Estimated reading time 8 minutes
By Christopher H. Chin
Cyberspace operations today lack a specified set of defined mission types and core activities that align its forces, capabilities, and training across a common operational framework to meet the Joint Force Commander’s desired outcomes. The definitions we depend on to articulate actions in the domain today are not common warfighting terms and are too broadly defined for those outside the community to conceptualize, much less train towards.
Within each operational domain, a defined set of mission types and associated functional activities are the cornerstone by which military forces are organized, trained, and equipped. Despite revolutions in military technology, core missions among military services within the traditional Air, Land, & Maritime domains of have been consistent over time. They form the basis of how a military unit’s designed operational capability (DOC) statement is prescribed, what missions are performed, and ultimately how missions are accomplished.
Yet, this has not been clearly defined for the cyberspace community in the Department of Defense (DoD). This is not necessarily due to a lack of effort, communication, or engagement between leaders, policy makers, and cyberspace professionals. The fact is that while the employment of cyberspace capabilities is a topic of extensive discussion by academics, politicians, and military professionals alike… descriptions of actions in the domain has always been in abstract means. For example, the term “cyber” has been used as an adjective, noun, and even a verb in the same context in several instances.
One can make a contextual argument that units are unable to effectively communicate the purpose of action on mission due to the overly homogenized and authorities focused nature of cyberspace “missions.” Using an industry analogy, the DoD has not been able to define “what we produce?” and “how we produce it?” in cyberspace. Today’s cyberspace operations doctrine falls short of defining a set of standardized mission types and core activities required to achieve cyberspace superiority in a time and place of a commander’s choosing. Despite the technology driven nature of modern warfare, the employment and integration of cyberspace capabilities is still met with uncertainty, confusion, and hesitation due to the generalized nature of how we characterize actions within the domain.
This is not simply a lexicon issue. While words do matter, what is truly lost is a common operational framework beginning with establishment of standardized mission types and core activities that govern the employment of cyberspace forces. The lack of standardized operational framework has cascading effects on the force…to include non-standard mission standards, operator qualifications, duplicative training, and misinformed equipping of forces. The perpetual use of non-doctrinal terms coupled with the generalization of actions is not only a disservice to the hard work of today’s operators but ultimately to the joint force which is dependent on cyberspace effects to win in today’s contested and degraded environments.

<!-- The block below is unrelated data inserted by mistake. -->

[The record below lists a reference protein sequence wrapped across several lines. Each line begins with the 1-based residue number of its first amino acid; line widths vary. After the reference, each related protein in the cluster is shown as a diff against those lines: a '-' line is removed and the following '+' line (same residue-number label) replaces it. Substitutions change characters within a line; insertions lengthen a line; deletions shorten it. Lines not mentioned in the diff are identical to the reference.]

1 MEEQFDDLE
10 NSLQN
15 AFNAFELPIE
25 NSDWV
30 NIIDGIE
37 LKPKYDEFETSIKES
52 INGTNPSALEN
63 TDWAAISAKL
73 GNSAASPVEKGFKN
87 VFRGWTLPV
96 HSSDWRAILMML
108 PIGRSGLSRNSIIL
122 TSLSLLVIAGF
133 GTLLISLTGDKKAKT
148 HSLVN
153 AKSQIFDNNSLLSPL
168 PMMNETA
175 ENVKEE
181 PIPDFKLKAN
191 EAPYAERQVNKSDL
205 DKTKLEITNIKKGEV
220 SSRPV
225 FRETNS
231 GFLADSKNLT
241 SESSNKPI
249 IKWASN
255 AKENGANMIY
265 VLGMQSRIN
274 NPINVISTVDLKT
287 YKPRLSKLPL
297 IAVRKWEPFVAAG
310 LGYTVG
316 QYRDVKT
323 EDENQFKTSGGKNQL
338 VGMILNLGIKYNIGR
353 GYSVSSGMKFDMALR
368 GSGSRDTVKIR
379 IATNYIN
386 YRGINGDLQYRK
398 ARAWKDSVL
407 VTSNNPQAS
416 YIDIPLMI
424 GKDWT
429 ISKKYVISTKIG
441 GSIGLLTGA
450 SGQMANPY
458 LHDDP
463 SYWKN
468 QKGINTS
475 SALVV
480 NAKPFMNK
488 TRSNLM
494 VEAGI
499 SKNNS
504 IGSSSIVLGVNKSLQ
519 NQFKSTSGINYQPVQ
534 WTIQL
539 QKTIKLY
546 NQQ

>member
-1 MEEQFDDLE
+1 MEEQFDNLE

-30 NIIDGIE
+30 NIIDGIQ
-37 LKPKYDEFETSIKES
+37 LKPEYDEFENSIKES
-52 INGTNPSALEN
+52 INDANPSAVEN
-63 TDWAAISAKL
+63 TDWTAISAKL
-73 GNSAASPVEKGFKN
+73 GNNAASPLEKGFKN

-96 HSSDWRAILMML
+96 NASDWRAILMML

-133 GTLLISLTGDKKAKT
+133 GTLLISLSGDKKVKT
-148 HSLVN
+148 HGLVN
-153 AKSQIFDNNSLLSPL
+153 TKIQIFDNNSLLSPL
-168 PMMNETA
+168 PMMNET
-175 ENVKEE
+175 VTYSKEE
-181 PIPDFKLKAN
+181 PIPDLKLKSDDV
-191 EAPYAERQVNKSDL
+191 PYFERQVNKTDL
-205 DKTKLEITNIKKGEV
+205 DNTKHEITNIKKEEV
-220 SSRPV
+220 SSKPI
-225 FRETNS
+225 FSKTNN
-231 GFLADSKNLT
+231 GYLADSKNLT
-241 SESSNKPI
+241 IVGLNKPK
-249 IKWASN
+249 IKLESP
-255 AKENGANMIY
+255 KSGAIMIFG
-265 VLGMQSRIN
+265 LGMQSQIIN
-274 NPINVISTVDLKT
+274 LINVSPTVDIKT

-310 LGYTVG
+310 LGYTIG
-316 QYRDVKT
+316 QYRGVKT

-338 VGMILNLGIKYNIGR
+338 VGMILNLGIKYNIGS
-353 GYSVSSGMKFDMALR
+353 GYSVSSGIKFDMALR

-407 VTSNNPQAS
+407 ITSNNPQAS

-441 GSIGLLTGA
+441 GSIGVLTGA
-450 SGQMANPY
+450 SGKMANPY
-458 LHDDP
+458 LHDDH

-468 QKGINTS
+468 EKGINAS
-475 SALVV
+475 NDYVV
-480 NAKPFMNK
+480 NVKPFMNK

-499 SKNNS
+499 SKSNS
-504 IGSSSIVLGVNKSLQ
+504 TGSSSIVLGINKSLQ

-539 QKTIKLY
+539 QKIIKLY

Using Airpower as an example, mission sets in the air domain required to achieve Air superiority are well defined and understood. Regardless of service, across the Air Force, Army, Navy, and Marines there is common understanding of mission objectives and desired operational outcomes within each mission set. Using the air domain as an example, there are clear platforms, objectives, and outcomes expected of offensive counter-air (OCA), defensive counter-air (DCA), theatre missile defense (TMD), and suppression of enemy air defenses (SEAD) required to produce air superiority. Yet, when it comes to “Cyber Power,” the missions within the domain are cumbersome, overly homogenized, duplicative in description, and segmented based on the authorities rather than mission objectives and desired outcomes.
Evolving to Mission Types and Core Activities in Cyberspace
Missions in cyberspace today are defined along three primary lines of operation: offense cyberspace operations (OCO), defensive cyberspace operations (DCO), and DoDIN Operations (aka “network operations” – comprised of actions required to operate, secure, and maintaining the domain).” Furthermore, terms such as “internal defense measures” and “response actions” per JP 3-12 are delineated based on the respective authorities required for the mission rather than its actual mission objectives. What if the cyberspace community adopted an operational methodology required to achieve cyberspace superiority much like that of other domains?